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Research And Engagement Are Key When Disapplying Pre Emption Rights

Research And Engagement Are Key When Disapplying Pre-Emption Rights

Friday, 17 May 2024

Pre-emption rights are not one of the most popular conversation topics despite the fact they are one of the privileges shareholders prize most highly.

Essentially, they guarantee existing shareholders first refusal on any new shares issued by a company on a pro-rated basis.

In doing so, pre-emption rights protect shareholders from seeing their holdings diluted, hence why they are widely treasured.

However, there are times when a company may want to disapply those rights, such as to raise capital from new shareholders or to acquire another firm.

To disapply these rights, shareholders need to give permission. It’s standard for this to be a routine request at every Annual General Meeting (AGM). For these resolutions to pass, 75% of shareholders need to vote in favour. While that can never be guaranteed, here we outline some of the steps we take with clients to give them the best chance of success.

Understand your investor base

Every listed UK company has a unique investor base. Some share registers are made up of lots of smaller shareholders, while some are dominated by a handful of very large and powerful investors.

The make-up of your own shareholder base will ultimately determine your approach to investor engagement. Therefore, the first step to take is to understand who your investors are.

When clients approach us on this issue, we start by conducting a thorough analysis of their shareholder base – which can often be fairly complex – to look at how best we can advise on how likely they will support any resolution put to a shareholder vote. This includes finding out if their shareholders have any policies in place that may cause them to automatically reject such a resolution.

It’s also important to consider their past voting record. Have they voted down similar resolutions at other company AGMs? Or are they prone to oppose resolutions more generally?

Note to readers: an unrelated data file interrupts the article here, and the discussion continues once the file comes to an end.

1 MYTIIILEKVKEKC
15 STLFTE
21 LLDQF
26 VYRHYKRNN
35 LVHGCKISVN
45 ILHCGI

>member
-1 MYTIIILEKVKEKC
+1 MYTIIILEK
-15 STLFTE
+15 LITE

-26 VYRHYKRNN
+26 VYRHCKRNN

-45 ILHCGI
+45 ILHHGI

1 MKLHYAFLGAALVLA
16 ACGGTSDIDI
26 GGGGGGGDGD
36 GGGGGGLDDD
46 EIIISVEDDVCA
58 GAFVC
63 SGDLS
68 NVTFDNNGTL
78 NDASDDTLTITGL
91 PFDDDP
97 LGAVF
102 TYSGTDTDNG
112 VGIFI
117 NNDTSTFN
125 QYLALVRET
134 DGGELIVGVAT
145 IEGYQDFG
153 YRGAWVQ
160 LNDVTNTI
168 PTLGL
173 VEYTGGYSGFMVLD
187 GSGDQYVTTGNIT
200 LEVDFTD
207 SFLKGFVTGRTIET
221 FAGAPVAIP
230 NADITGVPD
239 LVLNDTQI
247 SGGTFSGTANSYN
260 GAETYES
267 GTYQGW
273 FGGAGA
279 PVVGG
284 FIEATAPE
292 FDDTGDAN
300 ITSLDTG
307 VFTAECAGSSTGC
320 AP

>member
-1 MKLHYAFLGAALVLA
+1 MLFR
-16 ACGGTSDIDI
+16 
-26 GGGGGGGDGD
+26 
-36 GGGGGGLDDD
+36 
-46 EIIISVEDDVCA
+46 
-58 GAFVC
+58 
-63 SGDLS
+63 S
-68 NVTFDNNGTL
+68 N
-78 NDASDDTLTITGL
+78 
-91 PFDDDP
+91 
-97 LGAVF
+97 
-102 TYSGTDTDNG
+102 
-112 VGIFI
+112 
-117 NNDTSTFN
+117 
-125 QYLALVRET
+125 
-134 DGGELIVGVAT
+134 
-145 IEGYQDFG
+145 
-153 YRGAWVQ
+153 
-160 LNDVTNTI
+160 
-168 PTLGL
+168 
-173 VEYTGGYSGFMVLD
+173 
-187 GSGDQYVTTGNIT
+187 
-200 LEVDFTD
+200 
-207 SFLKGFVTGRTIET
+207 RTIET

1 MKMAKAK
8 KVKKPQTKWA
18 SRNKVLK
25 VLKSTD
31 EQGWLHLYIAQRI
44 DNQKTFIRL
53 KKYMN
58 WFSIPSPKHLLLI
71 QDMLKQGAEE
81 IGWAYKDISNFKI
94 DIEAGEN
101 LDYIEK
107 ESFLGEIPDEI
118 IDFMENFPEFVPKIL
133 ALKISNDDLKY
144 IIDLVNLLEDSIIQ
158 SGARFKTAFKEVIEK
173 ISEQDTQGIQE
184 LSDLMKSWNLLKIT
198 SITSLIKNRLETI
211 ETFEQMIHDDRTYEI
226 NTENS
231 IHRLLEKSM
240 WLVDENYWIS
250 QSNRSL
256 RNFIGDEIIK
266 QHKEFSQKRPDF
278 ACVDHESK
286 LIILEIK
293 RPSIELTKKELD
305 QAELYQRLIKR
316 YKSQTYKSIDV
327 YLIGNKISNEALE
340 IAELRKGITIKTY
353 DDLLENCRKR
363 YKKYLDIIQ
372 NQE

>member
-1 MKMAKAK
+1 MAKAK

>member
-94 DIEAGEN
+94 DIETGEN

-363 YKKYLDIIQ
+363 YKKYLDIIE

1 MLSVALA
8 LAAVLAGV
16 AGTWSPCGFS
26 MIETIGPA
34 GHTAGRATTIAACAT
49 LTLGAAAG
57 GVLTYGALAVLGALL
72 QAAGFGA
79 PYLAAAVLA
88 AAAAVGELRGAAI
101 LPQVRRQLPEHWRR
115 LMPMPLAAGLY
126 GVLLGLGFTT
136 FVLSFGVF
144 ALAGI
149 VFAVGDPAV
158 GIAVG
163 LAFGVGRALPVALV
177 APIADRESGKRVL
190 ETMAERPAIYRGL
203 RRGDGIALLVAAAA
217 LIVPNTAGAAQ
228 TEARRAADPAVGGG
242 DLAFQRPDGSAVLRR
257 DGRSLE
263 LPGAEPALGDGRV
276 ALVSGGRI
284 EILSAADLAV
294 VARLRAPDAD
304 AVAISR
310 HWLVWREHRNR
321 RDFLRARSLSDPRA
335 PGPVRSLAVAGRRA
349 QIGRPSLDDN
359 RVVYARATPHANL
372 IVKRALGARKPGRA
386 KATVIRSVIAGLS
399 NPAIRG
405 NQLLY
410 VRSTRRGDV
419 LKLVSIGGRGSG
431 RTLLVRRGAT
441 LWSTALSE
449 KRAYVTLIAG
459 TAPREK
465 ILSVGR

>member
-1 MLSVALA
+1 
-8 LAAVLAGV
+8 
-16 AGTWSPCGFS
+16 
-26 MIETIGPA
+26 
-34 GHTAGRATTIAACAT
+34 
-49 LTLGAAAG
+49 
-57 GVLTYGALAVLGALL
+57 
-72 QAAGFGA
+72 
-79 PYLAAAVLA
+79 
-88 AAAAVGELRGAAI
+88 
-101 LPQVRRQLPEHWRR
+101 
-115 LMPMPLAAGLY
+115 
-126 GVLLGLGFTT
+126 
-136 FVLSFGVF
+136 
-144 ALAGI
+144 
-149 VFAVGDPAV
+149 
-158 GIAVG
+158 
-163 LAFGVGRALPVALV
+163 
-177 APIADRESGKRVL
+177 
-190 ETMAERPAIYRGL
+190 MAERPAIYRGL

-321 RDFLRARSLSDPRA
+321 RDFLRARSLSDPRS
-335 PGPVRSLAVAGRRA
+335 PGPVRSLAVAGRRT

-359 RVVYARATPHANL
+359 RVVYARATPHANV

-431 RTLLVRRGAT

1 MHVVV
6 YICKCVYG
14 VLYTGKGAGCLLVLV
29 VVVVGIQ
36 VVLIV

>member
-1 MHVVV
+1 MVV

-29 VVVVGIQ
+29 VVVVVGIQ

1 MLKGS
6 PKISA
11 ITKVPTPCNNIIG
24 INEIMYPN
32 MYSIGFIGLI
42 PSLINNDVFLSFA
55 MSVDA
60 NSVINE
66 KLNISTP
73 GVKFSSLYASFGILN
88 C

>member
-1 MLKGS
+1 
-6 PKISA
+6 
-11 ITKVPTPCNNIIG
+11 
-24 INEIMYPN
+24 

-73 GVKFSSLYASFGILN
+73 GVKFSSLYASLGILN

If the answer to these two questions is ‘yes’, they deserve special attention, and you must develop a strategy to counter their objections.

Research the wider market

The issue of pre-emption rights is not normally contentious. However, in 2022 the Pre-emption Group (PEG) issued an updated statement of principles increasing the thresholds by which companies may disapply pre-emption rights to a total of 20%.

It also added a new flexibility whereby companies may disapply pre-emption rights for up to an additional 4% (2% + 2%) to be used for the purposes of follow-on offers.

As a result of the new PEG guidelines, pre-emption rights and the increased limits were the hot topic of the 2023 AGM season – it was, and continues to be, a subject we’re asked about on a regular basis.

Last year was the first where companies could request the increased limits. What we have seen is a general reluctance among companies to be the “first mover”, with just over half (55.3%) of FTSE 350 firms seeking enhanced limits on their disapplication of pre-emption rights proposals.

We expect more companies will seek approval to disapply pre-emption rights at the increased levels in the future, although it cannot be guaranteed that shareholders will vote in favour.

Since the new guidance came into force, the vast majority of FTSE 350 firms have received support for disapplying pre-emption rights at the increased levels.

Therefore, when we work with clients, we analyse how their shareholders are currently voting and, if there are any objections, determine what those are, and how best to address them.


We have found that while most investors understand the rationale behind disapplying pre-emption rights, others understandably require greater clarity before making a decision.

At the outset, be clear about what you’re asking for, why and what benefits disapplying pre-emption rights will bring to both the company and shareholders.

You are advised to dedicate a large section of your Notice of AGM to outlining your reasoning, but you should also look to engage with and facilitate conversations with those expected to vote against the resolution to help overcome negative votes.

Starting investor engagement early drastically improves your chances of the resolution passing.

Manage your shareholders and investors

Equiniti provides proxy solicitation services to rally shareholder support at AGMs, General Meetings, and as part of M&A activity. Whether a result of activism, stricter corporate governance requirements or tighter regulations, we can help you respond confidently.

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